I was lucky enough to be in the right place at the right time, attending a Designer Breakfast (8am start!) at the Design Museum, and was invited into the Press View for United Micro Kingdoms. There I bumped into Fiona Raby and Anthony Dunne, the instigators of this groundbreaking exhibition, which is billed as “a design fiction”. True to my journalistic roots, I fired a few questions and scribble some answers, before PRs whisked them away.
Tony and Fiona use design to provoke debate; they call it “critical design”. With “UmK” they’ve created a near-future scenario for our little island, populated by four tribes defined by differing attitudes to technology and ecology. These in turn are manifested as imagined transportation and energy choices, which mirror each tribe’s ethical and ideological beliefs.
The aim of the exhibition is to invite the audience to use their imaginations. Read the tribal “biogs”, examine the vehicle models, contemplate the staged photos and computer renderings and you might find yourself sympathising with certain attitudes or drawn to particular design solutions, because you like their aesthetics or the descriptions of how they work.
Take the game a stage further; perhaps you identify with one or other tribe, agree with their choices and solutions? More likely, you find some options acceptable, others not. Either way, these situations ring true, due to the fact that much of the detail is extrapolated from current science.
So why play this game? Tony and Fiona stress that their aim is not to define and classify us, the audience, instead, they say; “We want viewers to imagine stories. It’s a mix of fiction, sci-fi and future gazing. Dystopian or utopian; that’s too black and white, there are good things and drawbacks with each tribe”.
I ask how they go about creating an imaginary world. “We start by writing a synopsis, then put together a team of experts – scientists, technologists – with us, the designers, as part of the team. We recognise the problems and put them to the experts. And, we use the tools of our trade – models, photo shoots, statistics, computer renderings – to rehearse and develop the ideas.”
Interestingly, those “tools of the trade” also add a heighten sense of verisimilitude. Fly-on-the-wall photography, the perfect finish on detailed models, convincing graphs and graphics, and a coolly immersive display (dark walls, the luxury of space), present an “it’s possible” world. Everyday, as consumers, we see people and products (in ads, in stores) looking just like these images and objects. The scriptwriting mantra of “show don’t tell” is also crucial to the design process, to imagining something that is yet to exist. And, such tools are so much more effective at demonstrating a thesis than screeds of academic articles.
Fiona and Tony mention that they kept the styling of these images… “deliberately vague, it could be now, it could be the future”. The landscapes are green, not post-apocalyptic; the kids aren’t wearing spacesuits. It’s a tested trope of contemporary sci-fi, making the future recognisable by including stuff from “now”, rather then going totally “off planet”.
As an exhibition, United Micro Kingdoms ticks boxes. It’s definitely entertaining, and not just for geeks. It’s educational too, with a small “e”, effectively introducing “design thinking” to the museum’s audience, without resorting to a lecture. Because not only does it demonstrate dialogue between designers and other professionals, but the interaction continues as the audience engages with these ideas. There’s a well-stocked reading nook, and beyond the “here and now” of the show, a microsite (natch) encourages discussion and links to masses more media.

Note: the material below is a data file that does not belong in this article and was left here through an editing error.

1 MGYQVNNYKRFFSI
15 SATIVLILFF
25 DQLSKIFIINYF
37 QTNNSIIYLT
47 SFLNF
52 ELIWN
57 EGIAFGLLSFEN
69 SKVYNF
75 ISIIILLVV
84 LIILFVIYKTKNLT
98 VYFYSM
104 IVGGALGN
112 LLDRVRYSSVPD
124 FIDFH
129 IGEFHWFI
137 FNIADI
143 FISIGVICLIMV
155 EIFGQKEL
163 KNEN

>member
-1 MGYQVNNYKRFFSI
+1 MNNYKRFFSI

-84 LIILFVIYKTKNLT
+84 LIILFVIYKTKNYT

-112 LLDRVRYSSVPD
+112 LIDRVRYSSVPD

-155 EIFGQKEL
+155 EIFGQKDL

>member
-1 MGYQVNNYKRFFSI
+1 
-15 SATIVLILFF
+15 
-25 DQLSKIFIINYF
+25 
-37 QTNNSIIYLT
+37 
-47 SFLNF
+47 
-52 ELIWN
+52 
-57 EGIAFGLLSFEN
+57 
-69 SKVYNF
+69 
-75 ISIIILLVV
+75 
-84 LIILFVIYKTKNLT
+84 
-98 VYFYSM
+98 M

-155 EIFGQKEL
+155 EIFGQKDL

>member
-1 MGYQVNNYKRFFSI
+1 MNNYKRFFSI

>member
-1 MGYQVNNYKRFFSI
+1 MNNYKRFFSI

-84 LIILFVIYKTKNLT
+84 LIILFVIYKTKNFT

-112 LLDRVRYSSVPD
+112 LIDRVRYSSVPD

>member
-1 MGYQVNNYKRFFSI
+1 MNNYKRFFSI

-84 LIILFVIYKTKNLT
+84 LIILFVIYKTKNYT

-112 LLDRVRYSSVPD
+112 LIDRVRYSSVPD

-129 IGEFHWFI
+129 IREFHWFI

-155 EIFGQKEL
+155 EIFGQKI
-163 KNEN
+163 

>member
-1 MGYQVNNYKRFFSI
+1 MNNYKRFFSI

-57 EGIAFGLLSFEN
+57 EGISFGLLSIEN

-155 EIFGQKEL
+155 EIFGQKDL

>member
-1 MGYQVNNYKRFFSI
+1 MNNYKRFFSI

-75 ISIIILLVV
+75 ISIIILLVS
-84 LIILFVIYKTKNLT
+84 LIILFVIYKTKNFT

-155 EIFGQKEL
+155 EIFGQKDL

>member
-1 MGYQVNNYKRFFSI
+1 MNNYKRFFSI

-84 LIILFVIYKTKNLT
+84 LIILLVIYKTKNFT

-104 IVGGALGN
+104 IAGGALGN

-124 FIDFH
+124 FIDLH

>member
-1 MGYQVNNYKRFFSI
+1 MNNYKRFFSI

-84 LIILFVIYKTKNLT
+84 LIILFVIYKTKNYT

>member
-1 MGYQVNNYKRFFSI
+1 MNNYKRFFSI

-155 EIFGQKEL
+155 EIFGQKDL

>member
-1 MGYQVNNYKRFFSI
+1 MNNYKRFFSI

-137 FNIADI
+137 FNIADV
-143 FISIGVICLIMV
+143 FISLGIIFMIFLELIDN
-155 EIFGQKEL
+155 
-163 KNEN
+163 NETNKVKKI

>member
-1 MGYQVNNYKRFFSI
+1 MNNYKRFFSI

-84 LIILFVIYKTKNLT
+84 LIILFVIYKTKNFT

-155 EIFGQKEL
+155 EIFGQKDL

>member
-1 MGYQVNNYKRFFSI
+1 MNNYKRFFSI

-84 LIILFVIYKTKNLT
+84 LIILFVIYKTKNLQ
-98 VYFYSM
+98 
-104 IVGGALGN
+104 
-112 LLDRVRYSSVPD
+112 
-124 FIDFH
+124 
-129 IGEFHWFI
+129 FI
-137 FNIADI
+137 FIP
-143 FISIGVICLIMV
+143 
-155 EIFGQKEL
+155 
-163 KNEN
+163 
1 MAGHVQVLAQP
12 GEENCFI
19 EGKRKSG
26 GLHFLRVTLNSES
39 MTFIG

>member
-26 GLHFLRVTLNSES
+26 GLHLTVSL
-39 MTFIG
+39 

For me, as a viewer, the strongest message is that for every lifestyle choice we make as consumers and communities, there are consequences. And before we even get to choose, design is playing a major role in creating our futures. Fiona and Tony mention how project after project by their Design Interactions students (at the RCA) prompt serious debate about possible positive and negative repercussions, and by implication, the ethical and moral judgements that designers have to make.
It’s a brave show to stage at the Design Museum, for although Dunne & Raby are regulars on the international design museum/conference circuit, their brand of “critical design” in no way endorses the familiar role of design as the stylish handmaiden of progress and facilitator of a rose-tinted, technocratic future (one it’s played for so long). For the design professionals who make up a significant proportion of the Design Museum’s audience, was Dunne & Raby’s game of Consequences too bitter a pill?
In a very different context, I witnessed Dunne & Raby’s “Foragers” (their jaw dropping contribution to http://www.moma.org/explore/inside_out/2012/04/02/born-out-of-necessity-contemporary-design-and-the-myth-of-problem-solving/“Born Out Of Necessity” at MoMA, visited 30 August 2012) prompting much discussion among the contemporary art museum’s more mixed audience of tourists and locals. A group of blue-rinse matrons (from Long Island or New Jersey?) were contemplating the shiny, Kelly green, prostheses, intended to aid our digestion of all sorts of plant matter. Quizzical, they wondered if they were real, but they thought not. That said, they all agreed that it was a very good idea….
[Last point; a practical one. As this blog is about the actual experience of visiting exhibitions, I was pretty disappointed on my second visit to UmK to see that much of the information, in the form of exhibition graphics, was so badly damaged – lettering peeled off – that it was impossible to read! In a show that aims to communicate ideas, such an “installation malfunction” seriously limits its effectiveness. As the show was conceived to run over a number of months, surely maintenance of the display should be budget for?]